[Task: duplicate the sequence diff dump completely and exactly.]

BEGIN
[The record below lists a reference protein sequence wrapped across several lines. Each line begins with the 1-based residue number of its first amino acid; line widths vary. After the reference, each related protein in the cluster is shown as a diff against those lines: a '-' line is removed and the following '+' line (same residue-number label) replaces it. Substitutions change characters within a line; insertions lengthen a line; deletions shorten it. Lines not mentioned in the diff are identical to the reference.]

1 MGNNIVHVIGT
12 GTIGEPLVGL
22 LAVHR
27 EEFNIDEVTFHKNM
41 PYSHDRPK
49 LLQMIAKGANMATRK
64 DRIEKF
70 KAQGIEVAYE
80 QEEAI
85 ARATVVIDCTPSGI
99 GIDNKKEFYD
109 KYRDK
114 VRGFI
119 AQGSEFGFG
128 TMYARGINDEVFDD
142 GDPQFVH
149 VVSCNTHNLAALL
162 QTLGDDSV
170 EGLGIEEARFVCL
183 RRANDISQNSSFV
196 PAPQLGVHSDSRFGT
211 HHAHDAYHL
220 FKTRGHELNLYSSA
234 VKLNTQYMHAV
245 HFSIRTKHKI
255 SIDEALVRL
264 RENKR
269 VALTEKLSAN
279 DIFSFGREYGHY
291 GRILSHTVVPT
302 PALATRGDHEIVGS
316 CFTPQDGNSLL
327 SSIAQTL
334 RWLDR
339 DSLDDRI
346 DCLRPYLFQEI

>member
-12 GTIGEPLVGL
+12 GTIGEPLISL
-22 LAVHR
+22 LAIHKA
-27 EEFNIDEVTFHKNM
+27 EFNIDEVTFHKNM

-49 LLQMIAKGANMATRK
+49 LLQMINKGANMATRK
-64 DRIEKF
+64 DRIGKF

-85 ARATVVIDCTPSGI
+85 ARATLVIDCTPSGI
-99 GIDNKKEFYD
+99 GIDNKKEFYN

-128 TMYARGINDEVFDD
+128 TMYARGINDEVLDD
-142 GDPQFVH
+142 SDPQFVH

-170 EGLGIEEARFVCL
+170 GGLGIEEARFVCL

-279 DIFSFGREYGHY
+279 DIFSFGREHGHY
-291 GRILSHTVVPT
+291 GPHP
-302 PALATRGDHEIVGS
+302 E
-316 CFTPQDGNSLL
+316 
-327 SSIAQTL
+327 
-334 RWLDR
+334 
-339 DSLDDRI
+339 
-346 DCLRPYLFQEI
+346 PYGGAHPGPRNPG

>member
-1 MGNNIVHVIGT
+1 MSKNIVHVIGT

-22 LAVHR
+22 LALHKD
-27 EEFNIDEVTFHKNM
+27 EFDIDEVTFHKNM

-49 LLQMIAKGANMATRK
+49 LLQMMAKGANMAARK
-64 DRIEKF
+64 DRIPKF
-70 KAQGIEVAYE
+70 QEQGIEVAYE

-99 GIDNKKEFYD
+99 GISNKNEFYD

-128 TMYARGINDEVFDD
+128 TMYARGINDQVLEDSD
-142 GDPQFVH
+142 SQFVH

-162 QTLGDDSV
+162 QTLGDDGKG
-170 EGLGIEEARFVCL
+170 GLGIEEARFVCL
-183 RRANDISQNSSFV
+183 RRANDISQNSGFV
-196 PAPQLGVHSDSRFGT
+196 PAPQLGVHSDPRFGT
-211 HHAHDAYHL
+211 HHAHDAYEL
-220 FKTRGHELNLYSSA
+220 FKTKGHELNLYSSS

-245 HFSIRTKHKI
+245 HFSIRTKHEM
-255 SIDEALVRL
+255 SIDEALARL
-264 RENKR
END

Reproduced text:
[The record below lists a reference protein sequence wrapped across several lines. Each line begins with the 1-based residue number of its first amino acid; line widths vary. After the reference, each related protein in the cluster is shown as a diff against those lines: a '-' line is removed and the following '+' line (same residue-number label) replaces it. Substitutions change characters within a line; insertions lengthen a line; deletions shorten it. Lines not mentioned in the diff are identical to the reference.]

1 MGNNIVHVIGT
12 GTIGEPLVGL
22 LAVHR
27 EEFNIDEVTFHKNM
41 PYSHDRPK
49 LLQMIAKGANMATRK
64 DRIEKF
70 KAQGIEVAYE
80 QEEAI
85 ARATVVIDCTPSGI
99 GIDNKKEFYD
109 KYRDK
114 VRGFI
119 AQGSEFGFG
128 TMYARGINDEVFDD
142 GDPQFVH
149 VVSCNTHNLAALL
162 QTLGDDSV
170 EGLGIEEARFVCL
183 RRANDISQNSSFV
196 PAPQLGVHSDSRFGT
211 HHAHDAYHL
220 FKTRGHELNLYSSA
234 VKLNTQYMHAV
245 HFSIRTKHKI
255 SIDEALVRL
264 RENKR
269 VALTEKLSAN
279 DIFSFGREYGHY
291 GRILSHTVVPT
302 PALATRGDHEIVGS
316 CFTPQDGNSLL
327 SSIAQTL
334 RWLDR
339 DSLDDRI
346 DCLRPYLFQEI

>member
-12 GTIGEPLVGL
+12 GTIGEPLISL
-22 LAVHR
+22 LAIHKA
-27 EEFNIDEVTFHKNM
+27 EFNIDEVTFHKNM

-49 LLQMIAKGANMATRK
+49 LLQMINKGANMATRK
-64 DRIEKF
+64 DRIGKF

-85 ARATVVIDCTPSGI
+85 ARATLVIDCTPSGI
-99 GIDNKKEFYD
+99 GIDNKKEFYN

-128 TMYARGINDEVFDD
+128 TMYARGINDEVLDD
-142 GDPQFVH
+142 SDPQFVH

-170 EGLGIEEARFVCL
+170 GGLGIEEARFVCL

-279 DIFSFGREYGHY
+279 DIFSFGREHGHY
-291 GRILSHTVVPT
+291 GPHP
-302 PALATRGDHEIVGS
+302 E
-316 CFTPQDGNSLL
+316 
-327 SSIAQTL
+327 
-334 RWLDR
+334 
-339 DSLDDRI
+339 
-346 DCLRPYLFQEI
+346 PYGGAHPGPRNPG

>member
-1 MGNNIVHVIGT
+1 MSKNIVHVIGT

-22 LAVHR
+22 LALHKD
-27 EEFNIDEVTFHKNM
+27 EFDIDEVTFHKNM

-49 LLQMIAKGANMATRK
+49 LLQMMAKGANMAARK
-64 DRIEKF
+64 DRIPKF
-70 KAQGIEVAYE
+70 QEQGIEVAYE

-99 GIDNKKEFYD
+99 GISNKNEFYD

-128 TMYARGINDEVFDD
+128 TMYARGINDQVLEDSD
-142 GDPQFVH
+142 SQFVH

-162 QTLGDDSV
+162 QTLGDDGKG
-170 EGLGIEEARFVCL
+170 GLGIEEARFVCL
-183 RRANDISQNSSFV
+183 RRANDISQNSGFV
-196 PAPQLGVHSDSRFGT
+196 PAPQLGVHSDPRFGT
-211 HHAHDAYHL
+211 HHAHDAYEL
-220 FKTRGHELNLYSSA
+220 FKTKGHELNLYSSS

-245 HFSIRTKHKI
+245 HFSIRTKHEM
-255 SIDEALVRL
+255 SIDEALARL
-264 RENKR